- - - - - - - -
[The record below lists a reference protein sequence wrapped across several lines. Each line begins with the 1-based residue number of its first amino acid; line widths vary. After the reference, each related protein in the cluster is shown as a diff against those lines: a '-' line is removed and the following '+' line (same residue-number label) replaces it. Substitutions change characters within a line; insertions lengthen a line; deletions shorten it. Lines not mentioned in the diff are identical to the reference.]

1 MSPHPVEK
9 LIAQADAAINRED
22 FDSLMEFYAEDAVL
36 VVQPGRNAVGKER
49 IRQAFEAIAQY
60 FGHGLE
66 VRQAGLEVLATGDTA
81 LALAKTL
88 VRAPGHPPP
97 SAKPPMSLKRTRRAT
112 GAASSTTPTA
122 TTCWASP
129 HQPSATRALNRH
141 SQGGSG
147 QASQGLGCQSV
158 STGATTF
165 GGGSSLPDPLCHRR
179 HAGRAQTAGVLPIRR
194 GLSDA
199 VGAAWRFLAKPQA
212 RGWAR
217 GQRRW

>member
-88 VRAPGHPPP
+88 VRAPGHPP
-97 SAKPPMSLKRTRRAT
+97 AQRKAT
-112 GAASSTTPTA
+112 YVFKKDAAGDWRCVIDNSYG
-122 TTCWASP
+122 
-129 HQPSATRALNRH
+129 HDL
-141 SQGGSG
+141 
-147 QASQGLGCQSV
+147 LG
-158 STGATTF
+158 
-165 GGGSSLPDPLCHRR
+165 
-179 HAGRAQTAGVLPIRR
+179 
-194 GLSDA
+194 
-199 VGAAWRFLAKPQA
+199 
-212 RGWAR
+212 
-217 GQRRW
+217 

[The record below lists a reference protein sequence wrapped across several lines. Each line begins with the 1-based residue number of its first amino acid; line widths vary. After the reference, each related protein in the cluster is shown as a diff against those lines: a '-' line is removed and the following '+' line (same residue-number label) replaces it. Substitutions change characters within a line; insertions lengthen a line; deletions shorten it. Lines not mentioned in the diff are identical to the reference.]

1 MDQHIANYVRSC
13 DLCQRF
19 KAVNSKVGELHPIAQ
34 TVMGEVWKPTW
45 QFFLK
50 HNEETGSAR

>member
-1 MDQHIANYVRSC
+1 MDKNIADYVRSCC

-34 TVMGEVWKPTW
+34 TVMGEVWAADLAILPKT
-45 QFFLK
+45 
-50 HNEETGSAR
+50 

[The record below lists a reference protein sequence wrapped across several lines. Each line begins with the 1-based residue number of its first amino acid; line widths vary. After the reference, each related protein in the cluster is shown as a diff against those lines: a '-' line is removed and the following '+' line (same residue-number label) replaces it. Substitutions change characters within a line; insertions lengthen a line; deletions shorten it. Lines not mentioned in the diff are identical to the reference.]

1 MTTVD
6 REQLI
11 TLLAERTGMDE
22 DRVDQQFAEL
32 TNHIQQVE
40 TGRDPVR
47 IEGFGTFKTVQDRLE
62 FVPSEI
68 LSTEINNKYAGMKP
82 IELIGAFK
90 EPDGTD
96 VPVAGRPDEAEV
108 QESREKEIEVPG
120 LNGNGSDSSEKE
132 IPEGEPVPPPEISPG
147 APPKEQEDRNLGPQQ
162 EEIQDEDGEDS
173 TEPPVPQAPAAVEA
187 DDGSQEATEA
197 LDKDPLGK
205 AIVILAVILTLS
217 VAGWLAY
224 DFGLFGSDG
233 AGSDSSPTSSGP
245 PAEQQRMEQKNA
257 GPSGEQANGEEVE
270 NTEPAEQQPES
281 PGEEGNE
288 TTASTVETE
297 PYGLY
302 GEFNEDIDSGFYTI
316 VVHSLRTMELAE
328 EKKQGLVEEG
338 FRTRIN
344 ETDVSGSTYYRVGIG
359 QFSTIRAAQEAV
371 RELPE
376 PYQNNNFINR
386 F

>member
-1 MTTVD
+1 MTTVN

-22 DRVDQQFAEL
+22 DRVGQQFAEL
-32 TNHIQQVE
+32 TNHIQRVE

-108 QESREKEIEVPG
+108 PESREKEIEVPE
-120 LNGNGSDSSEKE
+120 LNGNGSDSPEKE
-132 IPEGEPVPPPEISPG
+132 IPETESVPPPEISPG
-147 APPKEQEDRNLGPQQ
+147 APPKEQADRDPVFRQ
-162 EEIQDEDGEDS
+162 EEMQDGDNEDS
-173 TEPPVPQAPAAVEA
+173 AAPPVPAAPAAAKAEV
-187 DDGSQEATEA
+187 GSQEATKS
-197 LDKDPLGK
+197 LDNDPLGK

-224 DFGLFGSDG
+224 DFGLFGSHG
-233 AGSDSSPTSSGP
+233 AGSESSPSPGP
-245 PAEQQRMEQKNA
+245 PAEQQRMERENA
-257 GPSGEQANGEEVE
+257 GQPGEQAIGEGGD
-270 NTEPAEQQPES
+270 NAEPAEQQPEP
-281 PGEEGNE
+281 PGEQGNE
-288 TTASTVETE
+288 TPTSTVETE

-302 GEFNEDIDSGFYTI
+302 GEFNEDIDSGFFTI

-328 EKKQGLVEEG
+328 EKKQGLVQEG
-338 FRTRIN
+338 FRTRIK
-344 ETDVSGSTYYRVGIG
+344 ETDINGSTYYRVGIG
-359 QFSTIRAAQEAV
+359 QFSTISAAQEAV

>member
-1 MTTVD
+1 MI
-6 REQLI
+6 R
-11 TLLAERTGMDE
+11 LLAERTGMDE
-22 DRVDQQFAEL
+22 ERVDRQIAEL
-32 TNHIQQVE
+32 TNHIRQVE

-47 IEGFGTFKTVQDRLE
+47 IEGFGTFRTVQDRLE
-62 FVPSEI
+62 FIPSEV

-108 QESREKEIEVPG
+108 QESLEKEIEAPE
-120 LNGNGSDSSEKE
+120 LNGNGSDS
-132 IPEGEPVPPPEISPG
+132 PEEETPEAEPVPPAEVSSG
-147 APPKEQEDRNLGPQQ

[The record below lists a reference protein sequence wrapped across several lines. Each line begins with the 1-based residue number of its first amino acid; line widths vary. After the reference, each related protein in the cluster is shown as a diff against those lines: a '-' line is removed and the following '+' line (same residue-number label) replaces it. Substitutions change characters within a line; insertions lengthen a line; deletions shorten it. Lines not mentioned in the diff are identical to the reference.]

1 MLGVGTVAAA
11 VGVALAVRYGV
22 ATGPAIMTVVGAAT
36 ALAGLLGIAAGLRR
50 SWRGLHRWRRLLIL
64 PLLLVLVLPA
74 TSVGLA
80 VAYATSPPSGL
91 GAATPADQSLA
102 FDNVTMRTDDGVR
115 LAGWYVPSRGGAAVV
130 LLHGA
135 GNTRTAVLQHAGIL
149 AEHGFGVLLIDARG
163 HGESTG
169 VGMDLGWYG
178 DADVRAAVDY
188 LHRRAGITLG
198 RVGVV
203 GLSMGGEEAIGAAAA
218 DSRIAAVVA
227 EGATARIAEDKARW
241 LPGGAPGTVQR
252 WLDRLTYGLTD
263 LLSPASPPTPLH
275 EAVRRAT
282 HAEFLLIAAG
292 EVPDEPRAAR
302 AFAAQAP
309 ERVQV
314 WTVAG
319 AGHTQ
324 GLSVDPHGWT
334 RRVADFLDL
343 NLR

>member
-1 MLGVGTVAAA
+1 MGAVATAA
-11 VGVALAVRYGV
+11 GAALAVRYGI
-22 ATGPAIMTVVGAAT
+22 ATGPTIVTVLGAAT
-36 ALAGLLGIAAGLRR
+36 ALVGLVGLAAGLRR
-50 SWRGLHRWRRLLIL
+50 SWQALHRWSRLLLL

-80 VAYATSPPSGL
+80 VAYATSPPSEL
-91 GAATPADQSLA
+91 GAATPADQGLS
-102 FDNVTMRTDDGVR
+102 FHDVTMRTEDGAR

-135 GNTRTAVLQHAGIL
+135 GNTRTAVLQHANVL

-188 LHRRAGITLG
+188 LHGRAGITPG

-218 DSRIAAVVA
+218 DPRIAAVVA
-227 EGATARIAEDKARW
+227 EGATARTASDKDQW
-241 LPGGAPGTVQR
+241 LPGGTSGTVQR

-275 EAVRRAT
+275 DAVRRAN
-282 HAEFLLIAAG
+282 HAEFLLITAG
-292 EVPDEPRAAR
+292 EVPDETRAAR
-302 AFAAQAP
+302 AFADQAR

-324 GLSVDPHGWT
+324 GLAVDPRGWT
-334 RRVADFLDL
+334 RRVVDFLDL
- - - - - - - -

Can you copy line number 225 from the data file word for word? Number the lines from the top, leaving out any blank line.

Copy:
-80 VAYATSPPSGL